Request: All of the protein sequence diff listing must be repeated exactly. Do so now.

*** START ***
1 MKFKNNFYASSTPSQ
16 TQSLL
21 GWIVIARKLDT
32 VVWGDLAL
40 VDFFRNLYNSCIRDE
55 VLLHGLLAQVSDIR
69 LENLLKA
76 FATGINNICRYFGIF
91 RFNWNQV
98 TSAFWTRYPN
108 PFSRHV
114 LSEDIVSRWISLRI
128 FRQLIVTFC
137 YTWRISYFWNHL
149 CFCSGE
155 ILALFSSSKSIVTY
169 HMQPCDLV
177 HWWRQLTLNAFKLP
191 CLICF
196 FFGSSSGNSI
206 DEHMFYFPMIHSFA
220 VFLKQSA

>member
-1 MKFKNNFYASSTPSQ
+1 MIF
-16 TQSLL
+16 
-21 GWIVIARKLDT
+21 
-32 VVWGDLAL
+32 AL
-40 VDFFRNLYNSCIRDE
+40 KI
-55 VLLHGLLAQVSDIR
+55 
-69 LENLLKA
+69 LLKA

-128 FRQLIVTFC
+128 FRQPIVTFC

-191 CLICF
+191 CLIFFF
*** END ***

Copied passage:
1 MKFKNNFYASSTPSQ
16 TQSLL
21 GWIVIARKLDT
32 VVWGDLAL
40 VDFFRNLYNSCIRDE
55 VLLHGLLAQVSDIR
69 LENLLKA
76 FATGINNICRYFGIF
91 RFNWNQV
98 TSAFWTRYPN
108 PFSRHV
114 LSEDIVSRWISLRI
128 FRQLIVTFC
137 YTWRISYFWNHL
149 CFCSGE
155 ILALFSSSKSIVTY
169 HMQPCDLV
177 HWWRQLTLNAFKLP
191 CLICF
196 FFGSSSGNSI
206 DEHMFYFPMIHSFA
220 VFLKQSA

>member
-1 MKFKNNFYASSTPSQ
+1 MIF
-16 TQSLL
+16 
-21 GWIVIARKLDT
+21 
-32 VVWGDLAL
+32 AL
-40 VDFFRNLYNSCIRDE
+40 KI
-55 VLLHGLLAQVSDIR
+55 
-69 LENLLKA
+69 LLKA

-128 FRQLIVTFC
+128 FRQPIVTFC

-191 CLICF
+191 CLIFFF